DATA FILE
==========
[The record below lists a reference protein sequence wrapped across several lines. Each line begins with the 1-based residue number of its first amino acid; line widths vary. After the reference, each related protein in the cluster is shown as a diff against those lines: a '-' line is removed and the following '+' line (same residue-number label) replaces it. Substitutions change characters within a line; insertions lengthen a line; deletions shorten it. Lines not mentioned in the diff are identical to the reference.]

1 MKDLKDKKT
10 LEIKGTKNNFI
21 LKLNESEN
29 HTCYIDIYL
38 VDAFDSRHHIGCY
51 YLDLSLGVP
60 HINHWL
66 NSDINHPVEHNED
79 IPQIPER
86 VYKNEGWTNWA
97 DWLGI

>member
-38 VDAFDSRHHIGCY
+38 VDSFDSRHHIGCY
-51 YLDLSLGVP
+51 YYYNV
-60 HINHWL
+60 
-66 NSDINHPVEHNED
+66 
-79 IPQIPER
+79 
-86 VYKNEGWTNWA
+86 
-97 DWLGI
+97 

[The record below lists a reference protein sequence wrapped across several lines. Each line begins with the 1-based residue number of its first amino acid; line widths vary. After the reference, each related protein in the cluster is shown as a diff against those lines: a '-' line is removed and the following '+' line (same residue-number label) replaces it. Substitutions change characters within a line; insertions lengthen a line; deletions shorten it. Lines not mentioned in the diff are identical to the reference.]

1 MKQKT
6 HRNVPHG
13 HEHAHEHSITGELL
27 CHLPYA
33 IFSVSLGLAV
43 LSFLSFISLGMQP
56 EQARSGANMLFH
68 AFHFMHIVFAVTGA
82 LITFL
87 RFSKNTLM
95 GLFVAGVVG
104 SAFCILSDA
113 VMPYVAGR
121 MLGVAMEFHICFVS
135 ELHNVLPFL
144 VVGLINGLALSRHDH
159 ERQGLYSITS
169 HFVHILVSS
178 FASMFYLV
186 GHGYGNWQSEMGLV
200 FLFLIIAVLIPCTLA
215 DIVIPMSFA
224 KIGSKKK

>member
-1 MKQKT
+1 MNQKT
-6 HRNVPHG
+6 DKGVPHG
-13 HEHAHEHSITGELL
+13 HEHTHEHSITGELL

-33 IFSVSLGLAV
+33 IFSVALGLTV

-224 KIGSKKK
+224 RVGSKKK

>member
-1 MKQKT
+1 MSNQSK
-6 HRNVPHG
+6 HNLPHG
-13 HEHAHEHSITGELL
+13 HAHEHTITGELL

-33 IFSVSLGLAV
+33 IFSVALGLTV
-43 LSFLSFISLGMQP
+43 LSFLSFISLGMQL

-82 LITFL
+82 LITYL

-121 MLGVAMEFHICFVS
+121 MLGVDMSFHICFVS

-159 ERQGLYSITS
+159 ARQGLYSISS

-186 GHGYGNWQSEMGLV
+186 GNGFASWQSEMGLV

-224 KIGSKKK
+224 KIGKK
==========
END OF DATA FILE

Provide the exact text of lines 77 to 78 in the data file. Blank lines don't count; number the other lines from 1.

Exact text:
+121 MLGVDMSFHICFVS

-159 ERQGLYSITS